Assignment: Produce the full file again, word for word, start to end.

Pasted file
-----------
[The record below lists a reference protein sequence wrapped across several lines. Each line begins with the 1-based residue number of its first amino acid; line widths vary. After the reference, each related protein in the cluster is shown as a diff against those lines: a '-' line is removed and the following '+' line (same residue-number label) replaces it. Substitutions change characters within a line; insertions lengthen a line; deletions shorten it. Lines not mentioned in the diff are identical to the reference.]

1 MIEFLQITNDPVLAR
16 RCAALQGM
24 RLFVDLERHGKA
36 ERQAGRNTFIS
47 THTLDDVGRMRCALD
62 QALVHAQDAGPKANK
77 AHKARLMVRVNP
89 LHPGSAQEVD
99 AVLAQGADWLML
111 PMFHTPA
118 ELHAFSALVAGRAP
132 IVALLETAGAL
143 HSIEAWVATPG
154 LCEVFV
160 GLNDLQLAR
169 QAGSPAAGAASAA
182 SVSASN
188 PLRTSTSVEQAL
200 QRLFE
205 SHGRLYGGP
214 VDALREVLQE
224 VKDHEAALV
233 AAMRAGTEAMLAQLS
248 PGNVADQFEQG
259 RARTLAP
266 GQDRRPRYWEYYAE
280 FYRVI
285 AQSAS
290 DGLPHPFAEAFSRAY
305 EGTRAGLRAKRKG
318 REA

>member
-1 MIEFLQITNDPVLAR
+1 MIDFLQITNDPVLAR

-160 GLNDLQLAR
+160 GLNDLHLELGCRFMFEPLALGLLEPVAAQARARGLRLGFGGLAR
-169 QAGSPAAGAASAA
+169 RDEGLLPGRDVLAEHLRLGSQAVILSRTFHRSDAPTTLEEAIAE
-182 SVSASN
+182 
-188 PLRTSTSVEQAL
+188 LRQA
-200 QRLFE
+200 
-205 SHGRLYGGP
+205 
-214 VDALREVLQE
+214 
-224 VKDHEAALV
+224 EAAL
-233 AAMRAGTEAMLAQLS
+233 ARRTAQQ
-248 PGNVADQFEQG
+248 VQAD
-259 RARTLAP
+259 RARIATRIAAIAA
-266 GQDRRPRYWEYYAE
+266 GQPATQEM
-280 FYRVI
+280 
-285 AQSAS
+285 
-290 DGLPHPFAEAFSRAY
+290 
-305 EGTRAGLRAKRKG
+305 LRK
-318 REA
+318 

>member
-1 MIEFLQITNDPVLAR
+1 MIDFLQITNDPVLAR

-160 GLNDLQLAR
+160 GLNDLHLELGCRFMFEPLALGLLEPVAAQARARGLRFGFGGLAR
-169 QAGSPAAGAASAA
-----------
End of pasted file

[The record below lists a reference protein sequence wrapped across several lines. Each line begins with the 1-based residue number of its first amino acid; line widths vary. After the reference, each related protein in the cluster is shown as a diff against those lines: a '-' line is removed and the following '+' line (same residue-number label) replaces it. Substitutions change characters within a line; insertions lengthen a line; deletions shorten it. Lines not mentioned in the diff are identical to the reference.]

1 MIEFLQITNDPVLAR
16 RCAALQGM
24 RLFVDLERHGKA
36 ERQAGRNTFIS
47 THTLDDVGRMRCALD
62 QALVHAQDAGPKANK
77 AHKARLMVRVNP
89 LHPGSAQEVD
99 AVLAQGADWLML
111 PMFHTPA
118 ELHAFSALVAGRAP
132 IVALLETAGAL
143 HSIEAWVATPG
154 LCEVFV
160 GLNDLQLAR
169 QAGSPAAGAASAA
182 SVSASN
188 PLRTSTSVEQAL
200 QRLFE
205 SHGRLYGGP
214 VDALREVLQE
224 VKDHEAALV
233 AAMRAGTEAMLAQLS
248 PGNVADQFEQG
259 RARTLAP
266 GQDRRPRYWEYYAE
280 FYRVI
285 AQSAS
290 DGLPHPFAEAFSRAY
305 EGTRAGLRAKRKG
318 REA

>member
-1 MIEFLQITNDPVLAR
+1 MIDFLQITNDPVLAR

-160 GLNDLQLAR
+160 GLNDLHLELGCRFMFEPLALGLLEPVAAQARARGLRLGFGGLAR
-169 QAGSPAAGAASAA
+169 RDEGLLPGRDVLAEHLRLGSQAVILSRTFHRSDAPTTLEEAIAE
-182 SVSASN
+182 
-188 PLRTSTSVEQAL
+188 LRQA
-200 QRLFE
+200 
-205 SHGRLYGGP
+205 
-214 VDALREVLQE
+214 
-224 VKDHEAALV
+224 EAAL
-233 AAMRAGTEAMLAQLS
+233 ARRTAQQ
-248 PGNVADQFEQG
+248 VQAD
-259 RARTLAP
+259 RARIATRIAAIAA
-266 GQDRRPRYWEYYAE
+266 GQPATQEM
-280 FYRVI
+280 
-285 AQSAS
+285 
-290 DGLPHPFAEAFSRAY
+290 
-305 EGTRAGLRAKRKG
+305 LRK
-318 REA
+318 

>member
-1 MIEFLQITNDPVLAR
+1 MIDFLQITNDPVLAR

-160 GLNDLQLAR
+160 GLNDLHLELGCRFMFEPLALGLLEPVAAQARARGLRFGFGGLAR
-169 QAGSPAAGAASAA